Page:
Russia’s victims included, but were not limited to, Europe, Poland, Saudi Arabia and the United States. Russia’s infiltrations included politics, foreign embassies and diplomats, energy infrastructure and internal governmental networks. They also were involved in hacking sports by attacking the Federation International Football Association (FIFA) World Cup in 2018, the 2020 Tokyo Olympics, and United States and international anti-doping agencies. Their main target during the time period was the United States. They were particularly interested in our 2016 and 2020 general elections, the Democratic National Committee (DNC), NSA and our military. They also interfered in France’s election in 2020. (CSIS, 2021). Although diversified, they seemed particularly interested in energy and chemical plants, information and telecommunications systems, espionage and military. 

October 2021 predictions

Although no concise or confirmed explanation could be determined for the October spikes, the data clearly reflects an increase in cyberattacks during the month of October. It is predicted that October 2021 will see an increase in cyberattacks. Based upon historical natural disaster occurrences, the number of attacks will plausibly increase with the increase in disasters. Should more natural disasters occur, more attacks will follow. The converse is also plausible. These predictions are specifically for the month of October 2021 and are based upon the CSIS incidents analysis. 


With the inability to determine the number of offending countries or entities and nature of attacks represented within the Anonymous category, it is predicted there will be at least a 40% increase in incidents that are broad in reach in terms of number of victim(s), types of information sought and purpose, duration and method of attack. This predicted percentage increase was derived averaging the total percentage increase (90%) by the five (5) year period. Special attention should be paid to DDoS prevention and mitigation. 


By continuing with the same calculation of average percentage increase, it is predicted that China will increase their attacks by 92%. It is further anticipated that the attacks will continue to be in personal data and intellectual property theft, espionage and diplomatic surveillance. When reviewing the nature of their previous October attacks, the incidents against the United States were related to military defense and mass travel infrastructure. A logical assumption is to expect continued breaches for intelligence gathering in espionage, intellectual property, and transportation and military defense infrastructure. In 2020, China randomly attacked Russia, India, Ukraine, Kazakhstan and Malaysia in a series of diversified attacks. These types of random attacks with random victims should also be expected. 


Although Iran’s total incidents for the time frame was 54, they have emerged as a consistent threat with an expected 224% increase in October 2021. They should be anticipated to continue military and political attacks against Iraq, Kuwait, United Arab Emirates and the United States.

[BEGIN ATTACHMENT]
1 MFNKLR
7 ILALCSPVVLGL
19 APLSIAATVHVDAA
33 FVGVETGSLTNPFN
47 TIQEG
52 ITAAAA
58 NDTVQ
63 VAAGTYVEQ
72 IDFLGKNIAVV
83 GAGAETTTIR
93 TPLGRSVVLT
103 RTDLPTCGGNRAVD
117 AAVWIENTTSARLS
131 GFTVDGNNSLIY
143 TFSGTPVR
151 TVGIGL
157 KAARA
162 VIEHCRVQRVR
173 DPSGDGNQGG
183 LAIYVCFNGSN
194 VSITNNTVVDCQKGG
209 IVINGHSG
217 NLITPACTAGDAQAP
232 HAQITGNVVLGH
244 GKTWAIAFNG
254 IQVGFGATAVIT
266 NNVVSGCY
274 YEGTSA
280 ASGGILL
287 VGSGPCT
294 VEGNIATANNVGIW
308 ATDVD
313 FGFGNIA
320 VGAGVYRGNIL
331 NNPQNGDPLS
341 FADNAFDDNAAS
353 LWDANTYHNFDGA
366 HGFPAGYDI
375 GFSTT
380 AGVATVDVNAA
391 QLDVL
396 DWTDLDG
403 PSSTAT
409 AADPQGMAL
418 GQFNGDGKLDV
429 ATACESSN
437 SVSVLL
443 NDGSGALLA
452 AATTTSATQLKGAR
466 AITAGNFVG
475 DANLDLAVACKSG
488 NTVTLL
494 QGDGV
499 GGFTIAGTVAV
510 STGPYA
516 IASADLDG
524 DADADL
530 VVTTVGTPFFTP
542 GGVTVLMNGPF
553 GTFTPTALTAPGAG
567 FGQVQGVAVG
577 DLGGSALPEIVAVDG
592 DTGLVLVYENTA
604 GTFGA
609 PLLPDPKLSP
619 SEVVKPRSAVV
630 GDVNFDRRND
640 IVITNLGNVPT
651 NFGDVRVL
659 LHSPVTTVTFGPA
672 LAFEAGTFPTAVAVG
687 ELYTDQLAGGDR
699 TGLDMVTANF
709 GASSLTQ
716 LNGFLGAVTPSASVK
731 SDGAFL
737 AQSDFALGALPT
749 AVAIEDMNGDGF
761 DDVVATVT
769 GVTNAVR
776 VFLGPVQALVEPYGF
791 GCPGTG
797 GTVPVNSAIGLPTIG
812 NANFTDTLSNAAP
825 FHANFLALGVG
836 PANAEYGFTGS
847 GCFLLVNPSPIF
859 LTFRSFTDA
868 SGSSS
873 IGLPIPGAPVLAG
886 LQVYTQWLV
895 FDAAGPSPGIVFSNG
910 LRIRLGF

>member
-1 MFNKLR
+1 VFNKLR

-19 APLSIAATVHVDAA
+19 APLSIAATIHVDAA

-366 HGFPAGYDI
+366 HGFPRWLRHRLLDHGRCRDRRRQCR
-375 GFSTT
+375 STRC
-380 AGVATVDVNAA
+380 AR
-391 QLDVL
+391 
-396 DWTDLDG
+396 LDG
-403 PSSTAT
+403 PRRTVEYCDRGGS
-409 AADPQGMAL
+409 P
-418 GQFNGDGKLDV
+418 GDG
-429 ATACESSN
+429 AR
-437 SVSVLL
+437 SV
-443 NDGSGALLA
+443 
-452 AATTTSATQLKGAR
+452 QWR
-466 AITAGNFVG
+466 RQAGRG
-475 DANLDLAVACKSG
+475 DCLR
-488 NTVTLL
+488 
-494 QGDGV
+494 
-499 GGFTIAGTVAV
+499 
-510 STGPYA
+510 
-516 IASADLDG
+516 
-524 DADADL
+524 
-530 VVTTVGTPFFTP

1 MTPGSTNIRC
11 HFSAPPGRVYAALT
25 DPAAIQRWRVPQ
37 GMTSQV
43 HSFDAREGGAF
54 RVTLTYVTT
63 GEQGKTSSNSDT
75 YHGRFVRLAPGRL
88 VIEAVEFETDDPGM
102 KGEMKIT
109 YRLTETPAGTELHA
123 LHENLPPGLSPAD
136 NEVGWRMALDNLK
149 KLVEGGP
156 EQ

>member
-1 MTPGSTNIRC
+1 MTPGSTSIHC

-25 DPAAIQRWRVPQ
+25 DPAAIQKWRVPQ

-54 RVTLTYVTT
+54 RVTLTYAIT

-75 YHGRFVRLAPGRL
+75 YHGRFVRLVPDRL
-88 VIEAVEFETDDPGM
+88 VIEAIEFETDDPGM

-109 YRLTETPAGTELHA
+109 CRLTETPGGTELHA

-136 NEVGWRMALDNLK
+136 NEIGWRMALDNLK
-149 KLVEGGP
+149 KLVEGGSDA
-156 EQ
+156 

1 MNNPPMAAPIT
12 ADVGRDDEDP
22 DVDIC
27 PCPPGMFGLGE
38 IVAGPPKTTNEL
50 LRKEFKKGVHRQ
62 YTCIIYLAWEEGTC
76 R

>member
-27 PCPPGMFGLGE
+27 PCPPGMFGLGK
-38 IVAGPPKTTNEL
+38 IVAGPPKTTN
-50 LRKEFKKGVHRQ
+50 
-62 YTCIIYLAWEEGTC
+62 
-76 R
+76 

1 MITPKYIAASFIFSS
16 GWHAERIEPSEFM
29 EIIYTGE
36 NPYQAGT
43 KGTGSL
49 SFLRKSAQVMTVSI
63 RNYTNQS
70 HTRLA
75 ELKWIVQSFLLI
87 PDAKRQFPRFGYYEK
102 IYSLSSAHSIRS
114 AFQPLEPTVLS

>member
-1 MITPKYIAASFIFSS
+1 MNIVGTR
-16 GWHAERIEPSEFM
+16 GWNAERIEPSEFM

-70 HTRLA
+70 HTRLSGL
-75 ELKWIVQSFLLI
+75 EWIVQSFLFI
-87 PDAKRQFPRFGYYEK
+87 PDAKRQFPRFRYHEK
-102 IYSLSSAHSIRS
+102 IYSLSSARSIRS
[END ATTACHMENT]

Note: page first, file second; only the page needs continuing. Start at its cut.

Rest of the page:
North Korea

It is predicted that North Korea will continue to attack energy infrastructures in the United States and abroad. North Korea should be expected to interfere and infiltrate, by a 76% increase, private companies, non-governmental organizations (NGOs) and government agencies involved with any novel or current event (e.g., pandemic research). As novel incidents cannot be predicted, it is prudent to be aware that neither can North Korea’s victims. There is a high probability that North Korea will attack during a novel event and search for information that is germane and critical to the novel event. 


It is predicted that Russia will increase their attacks by 36% in October 2021. It is also predicted that they will continue to attack critical infrastructure, energy infrastructure, telecommunications systems and chemical plants. Russia can be expected to interfere in international politics and elections with particular interest in the United States. It is anticipated that they will continue to attack governments, military and national security abroad. Like North Korea, there is a high probability that Russia will attack the host of an international novel event. Lastly, it is predicted that Russia will interfere in international sports competitions, as evidenced by their interference with FIFA and the Olympics.


Cyberattacks will continue to increase and expand into areas other than just computer and data. This includes critical infrastructure, as with the 2021 Colonial Pipeline cyberattack. Managers of sporting events should also be prepared for interference from APT actors. It is imperative to evolve from reactive cybersecurity to proactive cybersecurity. By analyzing past occurrences, future trends and connections can be explored to either prevent attacks or more quickly mitigate their effects. Predictions can be made to better prepare for impending cyber incidents of all types.